Restoration nearing an end on 18th century battery in Qala
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The reconstruction and restoration being undertaken by Din L-Art Helwa at St Anthony’s battery Qala, is now almost complete. The upright masonry is finished and has been built with much of the original old stone found on the site. The woodwork on the battery is now also complete and looks very imposing.
The project was entrusted to the organisation by MEPA and is being co funded by Din L-Art Helwa, the Qala Local Council and MEPA’s Environmental Fund.
Master Mason, Leli Bufajra, worked through last winter to carve the missing coat-of-arms that once adorned the entrance to the Fortizza ta’ Sant Antnin.
A 2 metre block of hard stone was chosen specially from a Gozo quarry for the coat-of-arms of Grand Master de Vilhena and the Cross of the Order of St John, together with an inscription by the Governor of Gozo which reads: ‘Nel Governo del Cav Fra Paulo Antonio de Viguier, 1732.’ This important decorative dedication over the Battery entrance is now back in place.
The coastal battery of Sant Antnin, as it is locally known, had suffered the ravages of time and vandalism and was almost reduced to mere rubble had Din l-Art Helwa not intervened to save it. Its strong hardstone has been misappropriated to neighbouring farmsteads. Many of the remaining walls had fallen victim to the elements.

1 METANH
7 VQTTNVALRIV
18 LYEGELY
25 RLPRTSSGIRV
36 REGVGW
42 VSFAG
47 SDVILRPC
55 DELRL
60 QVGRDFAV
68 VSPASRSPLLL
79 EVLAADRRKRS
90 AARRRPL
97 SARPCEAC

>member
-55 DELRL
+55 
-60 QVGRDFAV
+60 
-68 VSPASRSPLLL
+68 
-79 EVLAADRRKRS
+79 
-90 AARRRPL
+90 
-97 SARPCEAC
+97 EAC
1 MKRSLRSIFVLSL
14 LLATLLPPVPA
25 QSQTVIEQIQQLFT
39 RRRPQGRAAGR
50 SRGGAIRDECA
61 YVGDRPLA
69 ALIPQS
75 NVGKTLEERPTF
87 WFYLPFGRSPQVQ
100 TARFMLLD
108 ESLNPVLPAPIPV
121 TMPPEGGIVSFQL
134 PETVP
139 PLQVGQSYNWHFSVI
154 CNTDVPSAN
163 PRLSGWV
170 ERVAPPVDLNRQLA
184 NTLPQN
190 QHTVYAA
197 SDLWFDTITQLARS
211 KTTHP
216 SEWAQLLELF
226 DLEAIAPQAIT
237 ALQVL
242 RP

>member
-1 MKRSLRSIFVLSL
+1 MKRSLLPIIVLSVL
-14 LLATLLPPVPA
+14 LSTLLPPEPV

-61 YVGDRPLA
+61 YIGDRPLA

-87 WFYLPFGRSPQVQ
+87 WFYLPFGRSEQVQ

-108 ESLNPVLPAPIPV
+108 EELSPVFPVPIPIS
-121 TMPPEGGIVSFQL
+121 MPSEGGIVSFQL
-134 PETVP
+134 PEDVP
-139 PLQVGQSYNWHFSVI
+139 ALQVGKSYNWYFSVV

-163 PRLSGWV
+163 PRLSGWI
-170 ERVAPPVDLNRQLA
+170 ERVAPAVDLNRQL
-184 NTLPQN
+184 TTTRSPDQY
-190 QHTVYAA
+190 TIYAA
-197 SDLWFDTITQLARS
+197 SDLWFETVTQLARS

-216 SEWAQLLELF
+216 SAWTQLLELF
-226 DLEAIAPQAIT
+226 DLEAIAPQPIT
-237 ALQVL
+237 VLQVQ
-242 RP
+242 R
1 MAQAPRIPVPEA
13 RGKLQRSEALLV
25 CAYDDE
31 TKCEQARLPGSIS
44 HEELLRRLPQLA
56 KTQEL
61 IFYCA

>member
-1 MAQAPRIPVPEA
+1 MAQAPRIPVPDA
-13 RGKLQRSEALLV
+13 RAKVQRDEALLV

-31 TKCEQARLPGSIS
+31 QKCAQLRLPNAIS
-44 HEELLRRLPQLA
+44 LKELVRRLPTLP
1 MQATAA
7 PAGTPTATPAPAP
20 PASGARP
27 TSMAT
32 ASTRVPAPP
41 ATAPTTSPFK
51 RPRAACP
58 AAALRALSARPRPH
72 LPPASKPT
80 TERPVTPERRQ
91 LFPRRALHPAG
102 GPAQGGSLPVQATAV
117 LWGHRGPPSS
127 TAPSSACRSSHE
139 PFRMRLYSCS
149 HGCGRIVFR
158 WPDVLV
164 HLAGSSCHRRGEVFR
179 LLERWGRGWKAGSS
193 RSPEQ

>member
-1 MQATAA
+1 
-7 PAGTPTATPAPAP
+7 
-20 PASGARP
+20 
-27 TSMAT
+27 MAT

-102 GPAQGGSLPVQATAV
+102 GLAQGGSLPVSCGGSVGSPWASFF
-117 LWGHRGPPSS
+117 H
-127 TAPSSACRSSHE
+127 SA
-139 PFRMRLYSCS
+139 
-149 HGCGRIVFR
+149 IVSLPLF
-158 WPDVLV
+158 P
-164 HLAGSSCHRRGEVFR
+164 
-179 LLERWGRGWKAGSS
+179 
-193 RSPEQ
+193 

It stands isolated in the remotest point of Qala guarding the straits between Gozo and Comino permitting limited and difficult accessibility to even the most dauntless volunteer. St. Anthony’s Battery which was built in 1732 by Grand Master Antonio Manoel de Vilhena, is one of the only two coastal batteries built by the Order of St. John to have survived in Gozo, the other being at Il-Qbajjar, outside Marsalforn.
Designed on a regular plan with five faces of embrasures for eleven guns and with ancillary accommodation inside the battery it has a gorge wall with a projecting tenaille all pierced with musketry loopholes. Above the main gate of the battery, were carved two shields, one had the Cross of the Order whereas the other had Vilhena’s Coat of Arms.
St. Anthony’s Battery is regarded as a National Heritage in architecture which is somewhat unique to the islands. The work was originally designed with a semi-circular gun platform and two blockhouses at the rear, however, it was eventually built with a semi-hexagonal front. Consequently the landward defences incorporated a free-standing redan trace with thick walls and numerous musketry loopholes, which were shielded by two flanking traverses. The land front itself was protected by a shallow ditch.
A solid blockhouse with battered walls occupied the centre of the enclosure. In 1770, St. Anthony’s Battery had an armament of three 8-pdr guns with 427 rounds of roundshot and 75 rounds of grapeshot; and eight 6-pdr guns with 127 rounds of roundshot and 45 rounds of grapeshot.
Din l-Art Helwa’s commitment to Malta’s built heritage has resulted in the salvage and restoration of numerous historic sites, the main ones having been that of Comino Tower and Comino Coastal battery and the Red Tower in Melieha. When the restoration of Saint Anthony’s Battery is completed, it will form part of a heritage and nature trail that will ensure visitors can enjoy the wild coastal location in which it is sited.